There is also hope for rescued whales and dolphins once the ban becomes law. The Whale Sanctuary Project plans to build a seaside sanctuary for retired whales and dolphins in Nova Scotia, British Columbia, or Washington, offering hope to creatures who have spent a life confined in miserable concrete tanks.

 

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Criminal Charge Dropped Against Witness Who Filmed Fur Farm Cruelty

Animal Justice October 23, 2018

Prosecutors in Oshawa, Ontario have withdrawn a criminal break and enter charge against animal advocate Malcolm Klimowicz, who was charged earlier this year after filming severe neglect and cruelty on a mink farm. The charge had prompted massive rallies outside the Oshawa courthouse, significant public outcry, and even inspired the hashtag #MinkTrial.

Break and enter carries a maximum penalty of 10 years in prison. Initially, prosecutors refused to withdraw the charge laid by police, even though legal experts considered the case against Mr. Klimowicz to be weak.

In 2017, Mr. Klimowicz walked on to multiple mink farms in Ontario and filmed the heartbreaking conditions that he found. He documented injured and dead minks confined in tiny, filthy wire cages, with piles of feces, puddles of urine, and crawling maggots. Minks were frequently overcrowded in the barren cages, and many suffered from open wounds and displayed repetitive behaviours that indicate severe psychological distress.

The shocking video footage was submitted to authorities, but the fur farms escaped prosecution, despite evidence of unimaginable cruelty in violation of federal and provincial laws. The only charges laid were against Mr. Klimowicz himself.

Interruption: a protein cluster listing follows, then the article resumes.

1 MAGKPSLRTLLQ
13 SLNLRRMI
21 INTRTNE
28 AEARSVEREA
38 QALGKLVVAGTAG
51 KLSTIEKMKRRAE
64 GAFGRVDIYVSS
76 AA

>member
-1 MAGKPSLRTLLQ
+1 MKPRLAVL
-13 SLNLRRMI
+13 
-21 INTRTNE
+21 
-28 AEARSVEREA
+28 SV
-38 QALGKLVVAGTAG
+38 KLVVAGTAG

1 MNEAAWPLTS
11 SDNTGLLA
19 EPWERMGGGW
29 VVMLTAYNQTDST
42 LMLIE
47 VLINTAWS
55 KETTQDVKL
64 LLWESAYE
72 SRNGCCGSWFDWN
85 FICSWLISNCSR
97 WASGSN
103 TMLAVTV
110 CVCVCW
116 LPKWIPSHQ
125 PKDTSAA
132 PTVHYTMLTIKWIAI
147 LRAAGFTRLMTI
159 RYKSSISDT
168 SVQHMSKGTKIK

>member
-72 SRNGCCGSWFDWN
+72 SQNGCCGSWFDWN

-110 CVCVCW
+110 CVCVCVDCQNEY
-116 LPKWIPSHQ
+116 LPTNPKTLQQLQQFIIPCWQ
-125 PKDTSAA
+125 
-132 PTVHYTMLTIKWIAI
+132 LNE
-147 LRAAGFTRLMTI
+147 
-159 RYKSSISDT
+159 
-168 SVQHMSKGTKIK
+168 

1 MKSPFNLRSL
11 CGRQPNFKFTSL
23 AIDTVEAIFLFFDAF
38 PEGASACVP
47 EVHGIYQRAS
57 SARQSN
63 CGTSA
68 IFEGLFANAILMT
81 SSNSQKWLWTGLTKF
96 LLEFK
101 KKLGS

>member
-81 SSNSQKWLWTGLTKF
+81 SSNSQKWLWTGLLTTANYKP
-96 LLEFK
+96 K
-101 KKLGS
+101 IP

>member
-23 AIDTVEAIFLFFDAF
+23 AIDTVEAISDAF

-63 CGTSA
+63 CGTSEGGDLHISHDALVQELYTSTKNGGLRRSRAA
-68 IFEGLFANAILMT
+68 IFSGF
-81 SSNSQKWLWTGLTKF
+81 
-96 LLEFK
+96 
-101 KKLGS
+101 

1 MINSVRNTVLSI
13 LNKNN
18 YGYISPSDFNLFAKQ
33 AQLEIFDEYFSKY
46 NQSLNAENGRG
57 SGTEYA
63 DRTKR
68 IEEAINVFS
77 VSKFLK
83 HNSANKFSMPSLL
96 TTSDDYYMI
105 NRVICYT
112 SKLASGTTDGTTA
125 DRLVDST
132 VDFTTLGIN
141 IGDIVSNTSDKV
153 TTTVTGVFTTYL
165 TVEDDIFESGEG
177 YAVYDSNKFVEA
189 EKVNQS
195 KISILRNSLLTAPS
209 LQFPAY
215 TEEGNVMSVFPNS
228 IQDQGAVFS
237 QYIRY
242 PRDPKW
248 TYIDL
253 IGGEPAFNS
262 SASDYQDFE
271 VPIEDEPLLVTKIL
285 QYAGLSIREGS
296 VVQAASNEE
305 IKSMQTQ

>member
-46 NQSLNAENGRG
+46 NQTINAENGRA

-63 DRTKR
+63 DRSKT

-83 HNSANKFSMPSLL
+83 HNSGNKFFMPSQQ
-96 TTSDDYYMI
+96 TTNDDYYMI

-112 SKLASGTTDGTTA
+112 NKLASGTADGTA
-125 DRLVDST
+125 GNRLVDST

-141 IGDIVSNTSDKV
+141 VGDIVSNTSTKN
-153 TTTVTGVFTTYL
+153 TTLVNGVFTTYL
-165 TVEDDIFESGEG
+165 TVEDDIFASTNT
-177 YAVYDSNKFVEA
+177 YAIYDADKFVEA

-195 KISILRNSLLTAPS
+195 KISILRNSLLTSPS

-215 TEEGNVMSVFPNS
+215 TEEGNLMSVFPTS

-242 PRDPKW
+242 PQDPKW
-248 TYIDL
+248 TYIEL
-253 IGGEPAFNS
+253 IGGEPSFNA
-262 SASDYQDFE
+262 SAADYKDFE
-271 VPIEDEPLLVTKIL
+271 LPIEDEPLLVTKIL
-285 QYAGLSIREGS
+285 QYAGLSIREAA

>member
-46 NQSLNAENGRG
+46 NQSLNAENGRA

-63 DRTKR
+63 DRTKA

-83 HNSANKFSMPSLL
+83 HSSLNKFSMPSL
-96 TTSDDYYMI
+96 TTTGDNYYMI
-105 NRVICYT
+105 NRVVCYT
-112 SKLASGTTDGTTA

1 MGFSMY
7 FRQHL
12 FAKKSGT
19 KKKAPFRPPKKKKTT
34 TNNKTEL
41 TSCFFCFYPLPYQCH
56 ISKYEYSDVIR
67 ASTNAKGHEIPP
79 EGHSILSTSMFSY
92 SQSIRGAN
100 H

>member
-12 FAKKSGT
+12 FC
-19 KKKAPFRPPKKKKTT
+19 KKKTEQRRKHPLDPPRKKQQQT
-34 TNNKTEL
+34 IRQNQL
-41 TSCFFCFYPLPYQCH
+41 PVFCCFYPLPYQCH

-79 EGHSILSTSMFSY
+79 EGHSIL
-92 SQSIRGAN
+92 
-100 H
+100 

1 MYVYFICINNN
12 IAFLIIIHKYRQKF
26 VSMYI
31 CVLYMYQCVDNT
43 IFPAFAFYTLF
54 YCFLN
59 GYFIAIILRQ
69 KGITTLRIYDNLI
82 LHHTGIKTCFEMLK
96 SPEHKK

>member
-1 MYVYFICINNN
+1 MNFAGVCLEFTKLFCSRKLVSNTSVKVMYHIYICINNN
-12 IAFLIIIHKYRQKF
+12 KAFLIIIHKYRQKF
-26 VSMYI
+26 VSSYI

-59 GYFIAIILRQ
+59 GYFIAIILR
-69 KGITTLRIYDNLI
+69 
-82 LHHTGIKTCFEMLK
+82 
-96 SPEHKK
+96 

Although the Oshawa charge has now been withdrawn, Mr. Klimowicz still faces similar charges in Collingwood and Kingston.

Police and prosecutors frequently pursue animal advocates for exposing animal suffering while ignoring the crimes of the animal abusers, including Save Movement founder Anita Krajnc, acquitted of criminal mischief for giving water to thirsty pigs. The Krajnc trial made global headlines and exposed millions of people to meat industry cruelty. If the remaining charges against Mr. Klimowicz go to trial, the prosecution will undoubtedly have the same effect, increasing public awareness of horrific cruelty inherent in the Canadian fur industry.

Fur farming is largely unregulated in Canada, with few, if any, standards for the conditions under which animals must be kept. Fur farm cruelty runs rampant, as documented by Mr. Klimowicz as well as during another cross-country undercover investigation in 2014.

Mr. Klimowicz is accepting contributions toward his legal defence on his crowdfunding page, and supporters are invited to stay tuned for details on future court dates.